On a pile of wet documents and broken furniture on the back lawn we find the bronze plaque engraved with the names of the five American servicemen who died in the attack on the building in the opening hours of the Tet Offensive in 1968. Together, we carry it back to the AP office.
Esper insists on manning the office, just as he has done for most of the previous 10 years. He is listening to Saigon Radio in the monitoring room with our interpreter who soon shouts, “Surrender, it’s surrender!” President Duong Van Minh is announcing complete capitulation; it’s now official. Esper rushes to message New York.
Esper is looking gaunt, his eyes burning with exhaustion. He hasn’t left the office in days, and now he decides to take a walk around outside. Within a few minutes he is back, pale and disturbed. Esper explains that while strolling across Lam Son Square he was approached by a distraught Vietnamese police lieutenant colonel in full uniform, a man he later identifies as Nguyen Van Long, who mutters to him, “It’s finished.” The officer then walks away about 10 feet, makes a sharp about face, salutes a nearby statue commemorating Vietnamese infantrymen, and raises a .45-caliber pistol. He blows his brains out. For a second, George thought he was to be the target. He writes the story with shaky hands.
Franjola has been doing the rounds. He returns and says he was nearly side-swiped by a jeep careening through the streets. It is packed with laughing, shouting young men in black pajamas and waving Russian rifles. I rush downstairs to Tu Do, the main street. I hear the roar of heavy engines and look toward the old French cathedral where a convoy of Russian Molotova trucks is approaching. Each is loaded with young North Vietnamese soldiers in battle garb, their green pith helmets tilted back as they peer in wonder at the tall buildings they are passing, probably the first they have ever seen. A few local Vietnamese are standing near me. They are staring, speechless. I see a large Communist flag unfurl from a room at the nearby Caravelle Hotel.
I notice a group of South Vietnamese soldiers running down a side street, kicking off their uniforms, tossing their weapons into shop doorways. I run back to the AP office, my heart beating wildly as I scramble up the narrow stairways. In the hallway there are a dozen Vietnamese neighbors who clutch at my clothing and implore me to save them. I push into the office and look across to Esper.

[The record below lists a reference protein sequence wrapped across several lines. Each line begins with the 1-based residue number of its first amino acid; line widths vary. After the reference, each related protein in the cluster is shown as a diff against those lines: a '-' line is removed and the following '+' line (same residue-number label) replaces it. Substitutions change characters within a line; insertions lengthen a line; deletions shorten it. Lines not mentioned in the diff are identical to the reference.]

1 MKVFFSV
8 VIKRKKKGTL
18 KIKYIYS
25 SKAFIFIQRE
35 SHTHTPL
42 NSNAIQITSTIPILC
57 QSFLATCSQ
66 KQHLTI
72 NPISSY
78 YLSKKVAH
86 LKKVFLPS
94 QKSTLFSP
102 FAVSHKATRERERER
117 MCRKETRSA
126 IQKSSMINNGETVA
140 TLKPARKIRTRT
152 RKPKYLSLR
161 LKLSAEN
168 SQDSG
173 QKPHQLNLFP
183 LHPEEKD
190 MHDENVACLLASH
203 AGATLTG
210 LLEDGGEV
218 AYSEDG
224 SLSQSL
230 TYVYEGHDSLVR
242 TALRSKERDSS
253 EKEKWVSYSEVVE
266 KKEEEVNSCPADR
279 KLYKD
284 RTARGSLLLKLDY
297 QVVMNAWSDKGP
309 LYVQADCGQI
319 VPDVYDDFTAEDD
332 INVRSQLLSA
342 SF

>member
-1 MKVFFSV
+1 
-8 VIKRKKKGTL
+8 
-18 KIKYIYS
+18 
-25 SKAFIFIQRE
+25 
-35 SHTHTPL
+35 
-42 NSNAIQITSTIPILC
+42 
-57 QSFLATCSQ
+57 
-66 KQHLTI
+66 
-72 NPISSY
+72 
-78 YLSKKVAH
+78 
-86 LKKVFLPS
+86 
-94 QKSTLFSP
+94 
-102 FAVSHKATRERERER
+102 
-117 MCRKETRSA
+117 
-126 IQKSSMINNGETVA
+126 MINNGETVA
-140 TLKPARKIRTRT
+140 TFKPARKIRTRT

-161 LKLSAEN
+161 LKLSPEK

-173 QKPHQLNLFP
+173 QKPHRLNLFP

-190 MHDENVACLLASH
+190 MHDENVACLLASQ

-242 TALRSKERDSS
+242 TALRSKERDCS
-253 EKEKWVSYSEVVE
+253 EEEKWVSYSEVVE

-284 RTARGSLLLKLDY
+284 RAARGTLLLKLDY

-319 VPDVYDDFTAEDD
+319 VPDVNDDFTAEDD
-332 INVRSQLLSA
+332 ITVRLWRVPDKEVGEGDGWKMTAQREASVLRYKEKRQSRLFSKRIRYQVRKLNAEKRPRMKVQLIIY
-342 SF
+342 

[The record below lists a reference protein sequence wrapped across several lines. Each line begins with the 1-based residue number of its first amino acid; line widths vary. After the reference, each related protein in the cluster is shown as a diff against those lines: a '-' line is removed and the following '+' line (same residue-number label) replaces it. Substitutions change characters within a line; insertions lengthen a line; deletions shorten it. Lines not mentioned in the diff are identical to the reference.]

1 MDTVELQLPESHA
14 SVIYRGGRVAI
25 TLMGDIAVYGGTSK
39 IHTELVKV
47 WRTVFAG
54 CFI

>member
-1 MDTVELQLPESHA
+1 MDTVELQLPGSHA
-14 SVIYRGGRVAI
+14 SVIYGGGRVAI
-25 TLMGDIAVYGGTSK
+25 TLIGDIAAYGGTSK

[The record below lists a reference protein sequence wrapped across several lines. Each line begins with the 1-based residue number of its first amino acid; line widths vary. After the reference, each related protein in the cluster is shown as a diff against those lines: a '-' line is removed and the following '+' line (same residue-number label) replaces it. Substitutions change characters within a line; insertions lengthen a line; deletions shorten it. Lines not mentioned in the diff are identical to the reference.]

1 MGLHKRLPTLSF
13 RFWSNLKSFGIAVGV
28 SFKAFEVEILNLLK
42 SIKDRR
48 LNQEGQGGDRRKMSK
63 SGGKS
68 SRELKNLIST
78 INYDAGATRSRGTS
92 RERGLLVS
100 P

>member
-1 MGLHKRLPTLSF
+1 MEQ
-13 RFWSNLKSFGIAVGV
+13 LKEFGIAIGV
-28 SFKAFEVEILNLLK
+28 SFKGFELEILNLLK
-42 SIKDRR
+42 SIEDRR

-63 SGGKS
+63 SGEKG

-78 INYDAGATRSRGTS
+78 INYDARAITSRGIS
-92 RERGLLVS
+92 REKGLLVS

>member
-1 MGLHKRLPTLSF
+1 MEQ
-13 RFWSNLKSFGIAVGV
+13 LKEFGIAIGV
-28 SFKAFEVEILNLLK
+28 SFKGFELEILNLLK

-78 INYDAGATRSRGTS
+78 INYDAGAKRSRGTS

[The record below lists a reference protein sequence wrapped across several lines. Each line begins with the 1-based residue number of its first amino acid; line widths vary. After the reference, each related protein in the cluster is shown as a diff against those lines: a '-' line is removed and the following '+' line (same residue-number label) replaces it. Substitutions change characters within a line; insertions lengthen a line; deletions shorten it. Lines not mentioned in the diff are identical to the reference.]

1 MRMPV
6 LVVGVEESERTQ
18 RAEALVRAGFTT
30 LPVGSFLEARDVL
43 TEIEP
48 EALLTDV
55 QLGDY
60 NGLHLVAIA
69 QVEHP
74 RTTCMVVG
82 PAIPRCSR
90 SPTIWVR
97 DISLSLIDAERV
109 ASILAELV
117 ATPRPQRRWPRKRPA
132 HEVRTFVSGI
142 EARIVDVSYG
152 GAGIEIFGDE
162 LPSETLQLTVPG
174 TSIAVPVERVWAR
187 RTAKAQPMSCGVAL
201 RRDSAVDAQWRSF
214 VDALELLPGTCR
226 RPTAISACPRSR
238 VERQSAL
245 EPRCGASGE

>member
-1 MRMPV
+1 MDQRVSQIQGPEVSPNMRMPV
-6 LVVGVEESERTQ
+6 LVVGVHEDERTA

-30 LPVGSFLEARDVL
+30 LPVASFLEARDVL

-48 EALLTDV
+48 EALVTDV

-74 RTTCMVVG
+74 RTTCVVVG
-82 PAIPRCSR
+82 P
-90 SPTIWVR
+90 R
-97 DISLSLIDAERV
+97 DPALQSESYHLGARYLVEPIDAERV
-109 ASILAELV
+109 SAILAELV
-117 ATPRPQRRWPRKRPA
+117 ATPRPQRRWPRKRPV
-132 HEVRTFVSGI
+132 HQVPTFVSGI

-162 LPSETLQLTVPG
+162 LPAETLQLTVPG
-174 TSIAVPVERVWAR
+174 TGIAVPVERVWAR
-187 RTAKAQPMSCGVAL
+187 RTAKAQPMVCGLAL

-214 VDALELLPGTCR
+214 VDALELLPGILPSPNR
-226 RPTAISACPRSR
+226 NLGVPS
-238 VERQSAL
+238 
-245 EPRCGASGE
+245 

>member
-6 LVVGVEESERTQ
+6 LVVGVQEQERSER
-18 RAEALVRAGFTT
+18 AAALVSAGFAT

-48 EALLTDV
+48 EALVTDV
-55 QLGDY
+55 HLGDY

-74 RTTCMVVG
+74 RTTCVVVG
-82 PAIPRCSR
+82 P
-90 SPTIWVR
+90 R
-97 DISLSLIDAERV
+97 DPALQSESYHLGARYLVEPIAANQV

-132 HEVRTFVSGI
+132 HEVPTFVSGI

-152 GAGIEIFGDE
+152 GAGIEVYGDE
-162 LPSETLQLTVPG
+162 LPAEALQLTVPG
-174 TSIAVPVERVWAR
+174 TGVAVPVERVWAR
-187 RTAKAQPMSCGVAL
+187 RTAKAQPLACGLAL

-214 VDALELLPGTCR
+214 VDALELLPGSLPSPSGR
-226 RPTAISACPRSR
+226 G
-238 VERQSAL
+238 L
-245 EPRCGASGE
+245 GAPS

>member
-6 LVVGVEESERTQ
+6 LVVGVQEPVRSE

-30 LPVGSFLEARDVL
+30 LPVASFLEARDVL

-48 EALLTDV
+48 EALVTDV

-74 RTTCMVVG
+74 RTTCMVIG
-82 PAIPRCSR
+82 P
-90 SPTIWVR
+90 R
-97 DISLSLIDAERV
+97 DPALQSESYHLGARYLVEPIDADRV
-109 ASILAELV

“George,” I shout, “Saigon has fallen. Call New York.”
I check my watch. It’s 11:43 a.m. I type up a news bulletin about what I’ve just seen and hand it our Vietnamese telex operator, Tammy. He reads it and rises from his chair in alarm. He’s looking at the door. I push him down and order him to send my bulletin. He does, then bolts out of the office, and we never see him again.
Around noon, Franjola and I walk the city streets. Russian tanks are arriving in greater numbers now. Local people are spilling onto the sidewalks, their fears of catastrophe gone. I walk through the open gates of the defense ministry building. A South Vietnamese officer is in consultation with several North Vietnamese. He turns to me and says, “No pictures,” and I continue shooting. After all, there are new sheriffs in town, and they don’t seem to mind.
I meet the Australian cameraman Neil Davis who is walking from the presidential palace. He’d watched North Vietnamese tanks crash through the palace gates. He says President Minh has been arrested and taken away. I return to the office, and soon afterward one of our stringer photographers walks in with a North Vietnamese officer and his aide, who are amiable, talkative and appreciative of the snacks we offer them.
Later that afternoon Esper suggests that with international communications still up, I write my reflections of the final day. I start punching a telex tape and it winds to the floor as I write. I feed the tape into the transmitter and it chugs its way through the machine. I write:
“In 13 years of covering the Vietnam War I never dreamed it would end as it did at noon today. I thought it might end with a political deal like in Laos. Even an Armageddon-type battle with the city left in ruins. But a total surrender followed a short two hours later with a cordial meeting in the AP office in Saigon with an armed and battle-garbed North Vietnamese officer with his aide - and over a warm Coke and stale pound cake at that? That is how the Vietnam War ended for me today.”
The tape stops running. I punch a few keys but the machine just coughs a couple of times. I try the key again, no response. The AP wire from Saigon to New York is down - and out. The new authorities have pulled the plug.
I call out to Esper, “That’s it, George. It’s over.”